Add New HDD in Windows XP - How to Add a New SATA or IDE Hard Drive to a Windows XP Computer

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Hard Drive Types

Adding a hard drive to Windows XP can be intimidating. This tutorial will discuss two different types of hard drives, SATA and IDE. While solid state drives are available, this tutorial will focus on the aforesaid two drive types.

IDE Drives

IDE Drives have 40 pins and a set of jumper pins that make the drive a ‘slave’ or ‘master.’ These drives use 80 pin cables that attach to the motherboard with one of two controllers. The controllers on the motherboard are normally labeled Primary or Secondary.

SATA Drives

Newer computers today have SATA drives and controllers on board. These drives are simple to install and the only jumper on these drives controls the speed (not found on all drives). SATA drives are controlled by SATA controllers on the motherboard. The connection to this drive is much smaller than the IDE drive’s cable and is L shaped. The controllers on the motherboard are labeled as SATA 0, 1, etc. The number of controllers depends on the individual motherboard. SATA 0 usually controls the ‘main’ drive that contains the operating system.

Tools Needed

You will need the following items:

A crosstip screw driver and four screws for a hard drive (generally 6-32)

A power supply with a Molex connector for an IDE Drive or a SATA connector for SATA drives.

Installing the Drive into the Chassis (Case)

Generally most cases have 3.5” cages inside for hard drives. Find an open area and slide the drive into the cage. Use the four screws and snug these down. Do not over tighten. Always mount the label upright (label up). The open connector ends should be placed to the inside of the case.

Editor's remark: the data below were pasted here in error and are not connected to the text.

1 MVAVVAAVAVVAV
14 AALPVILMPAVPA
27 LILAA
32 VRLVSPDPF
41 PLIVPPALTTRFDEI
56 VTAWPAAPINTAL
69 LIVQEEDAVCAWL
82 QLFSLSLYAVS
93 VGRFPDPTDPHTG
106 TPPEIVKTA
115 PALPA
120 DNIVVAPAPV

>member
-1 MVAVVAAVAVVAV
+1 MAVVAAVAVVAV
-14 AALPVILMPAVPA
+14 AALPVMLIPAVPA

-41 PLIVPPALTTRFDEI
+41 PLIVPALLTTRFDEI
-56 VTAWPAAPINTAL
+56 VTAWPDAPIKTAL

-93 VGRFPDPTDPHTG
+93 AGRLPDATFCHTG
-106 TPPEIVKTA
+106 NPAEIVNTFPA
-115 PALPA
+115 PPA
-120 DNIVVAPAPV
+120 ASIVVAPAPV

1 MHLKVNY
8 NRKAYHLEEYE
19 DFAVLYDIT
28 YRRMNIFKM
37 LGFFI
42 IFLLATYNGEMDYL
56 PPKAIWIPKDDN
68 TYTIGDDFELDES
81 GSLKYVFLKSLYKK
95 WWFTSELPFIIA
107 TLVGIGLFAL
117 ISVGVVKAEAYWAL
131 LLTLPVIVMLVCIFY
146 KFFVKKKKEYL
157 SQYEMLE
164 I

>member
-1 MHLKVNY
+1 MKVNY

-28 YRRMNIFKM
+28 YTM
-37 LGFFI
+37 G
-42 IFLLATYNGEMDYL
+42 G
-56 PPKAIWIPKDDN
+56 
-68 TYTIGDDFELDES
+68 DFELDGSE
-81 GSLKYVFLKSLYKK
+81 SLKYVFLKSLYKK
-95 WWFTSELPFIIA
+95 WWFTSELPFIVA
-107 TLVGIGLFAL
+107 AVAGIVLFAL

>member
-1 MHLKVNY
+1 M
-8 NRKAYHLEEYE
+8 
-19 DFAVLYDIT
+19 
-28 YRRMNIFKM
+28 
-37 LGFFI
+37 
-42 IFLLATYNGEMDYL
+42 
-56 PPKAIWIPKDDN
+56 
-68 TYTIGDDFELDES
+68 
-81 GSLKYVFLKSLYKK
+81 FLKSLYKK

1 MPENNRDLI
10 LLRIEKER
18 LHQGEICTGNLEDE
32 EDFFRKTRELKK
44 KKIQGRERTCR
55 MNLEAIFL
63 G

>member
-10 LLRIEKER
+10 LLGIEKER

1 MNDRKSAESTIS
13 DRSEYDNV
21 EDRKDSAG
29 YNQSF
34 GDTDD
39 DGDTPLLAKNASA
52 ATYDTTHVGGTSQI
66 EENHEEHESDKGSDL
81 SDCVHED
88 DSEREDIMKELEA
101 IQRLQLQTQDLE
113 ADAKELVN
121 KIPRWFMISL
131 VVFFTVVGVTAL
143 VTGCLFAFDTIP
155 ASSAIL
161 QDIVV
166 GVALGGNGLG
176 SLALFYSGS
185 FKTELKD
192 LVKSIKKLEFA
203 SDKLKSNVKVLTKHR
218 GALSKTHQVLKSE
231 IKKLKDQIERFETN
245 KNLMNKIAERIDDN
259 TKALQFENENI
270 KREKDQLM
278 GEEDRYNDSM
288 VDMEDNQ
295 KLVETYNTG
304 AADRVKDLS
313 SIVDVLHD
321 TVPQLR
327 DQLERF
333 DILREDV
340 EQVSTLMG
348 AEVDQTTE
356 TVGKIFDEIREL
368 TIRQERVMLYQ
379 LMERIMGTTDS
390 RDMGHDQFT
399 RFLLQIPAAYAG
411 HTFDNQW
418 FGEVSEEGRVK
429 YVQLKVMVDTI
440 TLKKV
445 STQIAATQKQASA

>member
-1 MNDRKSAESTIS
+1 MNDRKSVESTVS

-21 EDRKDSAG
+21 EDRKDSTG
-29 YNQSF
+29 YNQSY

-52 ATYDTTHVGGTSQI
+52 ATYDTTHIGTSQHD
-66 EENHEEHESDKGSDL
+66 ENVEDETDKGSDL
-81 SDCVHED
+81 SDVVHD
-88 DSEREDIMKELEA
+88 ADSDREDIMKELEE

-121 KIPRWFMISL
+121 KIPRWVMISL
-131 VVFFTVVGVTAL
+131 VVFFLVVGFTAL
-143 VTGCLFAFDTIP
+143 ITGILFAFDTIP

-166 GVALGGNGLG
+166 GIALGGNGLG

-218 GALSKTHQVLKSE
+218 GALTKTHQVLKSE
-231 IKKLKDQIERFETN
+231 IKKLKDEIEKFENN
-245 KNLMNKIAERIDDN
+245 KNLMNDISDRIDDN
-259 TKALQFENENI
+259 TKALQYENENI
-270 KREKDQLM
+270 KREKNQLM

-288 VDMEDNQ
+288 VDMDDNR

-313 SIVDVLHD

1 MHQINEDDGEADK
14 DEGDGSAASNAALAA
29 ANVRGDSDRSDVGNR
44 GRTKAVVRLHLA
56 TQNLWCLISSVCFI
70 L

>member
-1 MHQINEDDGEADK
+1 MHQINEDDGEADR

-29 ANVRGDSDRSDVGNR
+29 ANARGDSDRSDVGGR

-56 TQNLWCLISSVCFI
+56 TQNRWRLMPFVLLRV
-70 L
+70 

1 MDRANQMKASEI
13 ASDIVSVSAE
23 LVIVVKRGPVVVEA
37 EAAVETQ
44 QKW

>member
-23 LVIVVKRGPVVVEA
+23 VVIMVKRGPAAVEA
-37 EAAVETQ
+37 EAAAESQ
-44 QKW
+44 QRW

Attaching the Cables


After installing the drive, plug the SATA drive controller cable (usually blue, red or orange) into the hard drive. This cable’s end will need to be aligned to the hard drive’s connector. (L-Shaped) Now plug in the SATA power connector. Plug the other end of the SATA controller cable into the SATA controller in the motherboard. Use the lowest number labeled on the motherboard. Do not unplug any drives unless you are replacing the drive.


After installing the drive, plug the IDE cable (usually gray or black with a single stripe down one side) into the hard drive. The striped side should be placed into the drive towards the power connector (Molex).

Note: If another IDE device is on the IDE cable, look at the jumper on this device and move the new drive’s jumper to the opposite setting.

Example for IDE installation: If you have a CD-ROM on a single IDE controller and wish to put the drive on the same cable, make sure you have an IDE cable that supports two drives and look at the CD-ROM’s jumper. If it is on ‘slave’, move the jumper on your new drive to ‘master’.


To configure your drive, enter the BIOS turning on your computer after the installation and hit DEL, ESC or another combination to enter your BIOS. (See your computer’s or motherboard’s documentation)

After entering the BIOS, let the BIOS detect the drive. If you are replacing a hard drive because of a failure, set the boot sequence to CD/DVD. Put your operating system in the CD/DVD drive and reboot to start the installation.

If you are adding the drive as extra storage, reboot the computer and enter windows. After doing so, right click on My Computer and go to Manager. Click on Disk Management. Right Click on the new drive and partition the drive. After partitioning the drive, right click and format the drive. The drive is now ready for files.

If you are replacing the drive and need to clone your old drive, use the hard drive manufacturers disk (CD) and boot to the CD and follow the onscreen instructions. The program will find and initialize the drive, copy files and have you pull the old drive and move the cable of the new drive to the old drives position. (IDE drives may need to have the jumper moved after the program copies files)

Follow all instructions from the manufacturer and always shut your computer down when installing cables or moving jumper pins.


If you have an older Windows XP CD, you may need to use an application such as nLite to slipstream the latest service pack. If your drive is detected as 127 GB (But is much larger), it will need to be installed after you get the latest Windows XP service pack. If your drive is not detected, recheck the cables and all BIOS settings. Some BIOS settings will need to have the AHCI or IDE Native mode selected (SATA Drives).

Pictures and Details of SATA device connection


Western Digital